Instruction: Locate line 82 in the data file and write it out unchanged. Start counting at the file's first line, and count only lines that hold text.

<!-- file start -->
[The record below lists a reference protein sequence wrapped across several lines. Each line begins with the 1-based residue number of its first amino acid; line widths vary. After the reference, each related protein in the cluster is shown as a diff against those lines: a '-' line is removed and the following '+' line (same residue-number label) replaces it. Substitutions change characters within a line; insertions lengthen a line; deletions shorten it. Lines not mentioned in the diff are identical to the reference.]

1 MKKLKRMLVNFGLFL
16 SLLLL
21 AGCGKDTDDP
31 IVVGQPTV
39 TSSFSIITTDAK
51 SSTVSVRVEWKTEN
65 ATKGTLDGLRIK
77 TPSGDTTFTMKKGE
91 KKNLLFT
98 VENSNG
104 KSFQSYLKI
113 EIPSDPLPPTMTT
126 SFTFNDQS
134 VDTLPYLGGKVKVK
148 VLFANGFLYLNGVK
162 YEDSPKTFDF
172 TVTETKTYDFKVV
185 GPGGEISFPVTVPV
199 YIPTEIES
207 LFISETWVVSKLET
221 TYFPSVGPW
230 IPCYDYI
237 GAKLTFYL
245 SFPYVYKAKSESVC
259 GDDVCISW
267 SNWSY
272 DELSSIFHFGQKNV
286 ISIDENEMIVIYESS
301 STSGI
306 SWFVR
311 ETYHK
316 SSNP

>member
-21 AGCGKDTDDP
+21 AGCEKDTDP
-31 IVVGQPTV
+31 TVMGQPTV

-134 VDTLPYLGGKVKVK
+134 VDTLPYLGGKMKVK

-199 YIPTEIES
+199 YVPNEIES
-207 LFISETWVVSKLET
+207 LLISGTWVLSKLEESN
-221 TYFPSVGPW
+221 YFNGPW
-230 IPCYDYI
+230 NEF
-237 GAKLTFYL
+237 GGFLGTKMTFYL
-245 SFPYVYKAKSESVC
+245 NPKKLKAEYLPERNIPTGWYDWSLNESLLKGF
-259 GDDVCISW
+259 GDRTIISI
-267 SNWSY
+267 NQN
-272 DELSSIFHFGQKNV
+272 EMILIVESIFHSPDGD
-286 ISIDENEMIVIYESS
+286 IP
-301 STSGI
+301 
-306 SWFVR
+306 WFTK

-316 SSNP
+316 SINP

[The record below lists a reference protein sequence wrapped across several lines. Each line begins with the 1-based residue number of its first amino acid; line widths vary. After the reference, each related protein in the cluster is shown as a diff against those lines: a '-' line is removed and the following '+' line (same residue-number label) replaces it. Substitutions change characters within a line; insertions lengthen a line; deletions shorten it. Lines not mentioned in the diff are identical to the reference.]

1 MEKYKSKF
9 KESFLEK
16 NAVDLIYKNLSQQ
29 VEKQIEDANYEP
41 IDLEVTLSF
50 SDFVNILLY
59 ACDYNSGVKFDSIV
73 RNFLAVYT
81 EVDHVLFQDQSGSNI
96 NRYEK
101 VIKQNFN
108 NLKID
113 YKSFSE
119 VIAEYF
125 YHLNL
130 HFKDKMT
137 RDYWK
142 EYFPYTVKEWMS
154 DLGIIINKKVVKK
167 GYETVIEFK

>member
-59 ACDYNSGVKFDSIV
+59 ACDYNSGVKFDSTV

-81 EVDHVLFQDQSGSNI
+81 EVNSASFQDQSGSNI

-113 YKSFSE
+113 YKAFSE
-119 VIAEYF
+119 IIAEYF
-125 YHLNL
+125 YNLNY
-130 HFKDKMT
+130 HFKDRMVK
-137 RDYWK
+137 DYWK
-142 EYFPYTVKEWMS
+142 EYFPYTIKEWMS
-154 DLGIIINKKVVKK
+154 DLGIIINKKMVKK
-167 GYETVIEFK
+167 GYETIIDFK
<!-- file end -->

125 YHLNL